A Fish Called Wanda (1988) is a relatively well-known John Cleese film starring Cleese, fellow Python Michael Palin, Jamie Lee Curtis, and Kevin Kline. It’s the story of a bunch of unlikable people manipulating each other to get their way…and they succeed. Fierce Creatures (1997) is Wanda‘s more obscure younger brother with exactly the same cast and essentially the same plot, the only difference being that in one film, Kevin Kline’s sleazy character gets away with it while in the other his sleazy character gets run over by Michael Palin driving a steam roller. I’ll leave you with the suspense of not knowing which is which.
In A Fish Called Wanda, Wanda (Curtis) manipulates all the male buffoons by using her allure. She positions both psychotic robber Otto (Kline) and under-sexed English barrister Archie (Cleese) to get away with the stolen money, planning to run away with whichever is successful, though her treatment of Otto toward the end suggests she had a preference all along. Meanwhile, stammering animal-lover Ken (Palin) spends the film on a tangential mission to assassinate an old lady. The film has no intention on illustrating justice. Sometimes villains win and we’re not bothered by it. Hilarious chaos and misunderstandings are tangled within the plot, making A Fish Called Wanda the quintessential British comedy.
In Fierce Creatures, Willa (Curtis) manipulates the male head honchos into taking over the zoo. In order to save the zoo and her silverback gorilla companion, she navigates around obnoxious rich boy Vince (Kline) who plasters liquor advertisements onto the tigers, and uppity English businessman Rollo (Cleese) who makes a show of “shooting” a gaggle of fluffy animals to show the zookeepers who’s boss. Meanwhile, the zookeepers–including tarantula-toting motor-mouth Bugsy (Palin)–try to prove how fierce even the most docile zoo inhabitants are with the hopes that Rollo will consider them interesting enough to keep on board. The film has even less interest in justice than its predecessor, but at least fewer animals are murdered in this storyline. Hilarious chaos and mixed identities tangle the plot to an almost unrecognizable maze of intentions, resolving the issue of why you haven’t heard of this film before. Well, that and all the fart jokes.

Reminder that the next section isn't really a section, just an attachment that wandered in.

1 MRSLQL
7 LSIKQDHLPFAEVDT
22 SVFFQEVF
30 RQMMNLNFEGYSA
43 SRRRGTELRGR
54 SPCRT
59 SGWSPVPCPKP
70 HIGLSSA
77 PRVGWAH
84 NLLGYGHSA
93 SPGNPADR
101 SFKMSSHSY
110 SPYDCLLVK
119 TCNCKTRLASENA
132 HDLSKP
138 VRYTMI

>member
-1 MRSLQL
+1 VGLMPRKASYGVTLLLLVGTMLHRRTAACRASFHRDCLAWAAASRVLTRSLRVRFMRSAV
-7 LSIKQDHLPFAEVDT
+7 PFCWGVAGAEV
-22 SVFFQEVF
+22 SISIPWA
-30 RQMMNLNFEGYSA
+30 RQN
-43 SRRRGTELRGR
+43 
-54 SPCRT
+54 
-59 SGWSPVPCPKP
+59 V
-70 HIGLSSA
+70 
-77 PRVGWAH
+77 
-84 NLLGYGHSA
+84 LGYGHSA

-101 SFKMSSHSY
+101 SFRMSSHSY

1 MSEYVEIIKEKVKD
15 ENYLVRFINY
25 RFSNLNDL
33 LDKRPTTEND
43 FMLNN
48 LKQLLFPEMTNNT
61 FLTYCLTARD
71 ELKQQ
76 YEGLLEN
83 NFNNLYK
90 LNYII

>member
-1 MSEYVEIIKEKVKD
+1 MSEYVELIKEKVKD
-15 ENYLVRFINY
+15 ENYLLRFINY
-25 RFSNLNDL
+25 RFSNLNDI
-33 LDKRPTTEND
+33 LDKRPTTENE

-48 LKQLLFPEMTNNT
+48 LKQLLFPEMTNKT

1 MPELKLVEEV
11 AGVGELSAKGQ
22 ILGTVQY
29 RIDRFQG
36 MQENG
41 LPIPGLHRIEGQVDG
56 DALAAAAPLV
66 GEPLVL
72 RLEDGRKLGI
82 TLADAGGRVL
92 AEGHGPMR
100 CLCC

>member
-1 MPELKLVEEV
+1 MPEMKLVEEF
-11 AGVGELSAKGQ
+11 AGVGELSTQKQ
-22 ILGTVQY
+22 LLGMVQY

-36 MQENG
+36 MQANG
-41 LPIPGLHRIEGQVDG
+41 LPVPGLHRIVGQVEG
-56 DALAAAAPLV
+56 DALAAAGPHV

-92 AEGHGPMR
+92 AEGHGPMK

Jaime Pond is the editor of Anglonerd. She lives and works in NYC. Follow her on Twitter.
Originally posted July 6, 2015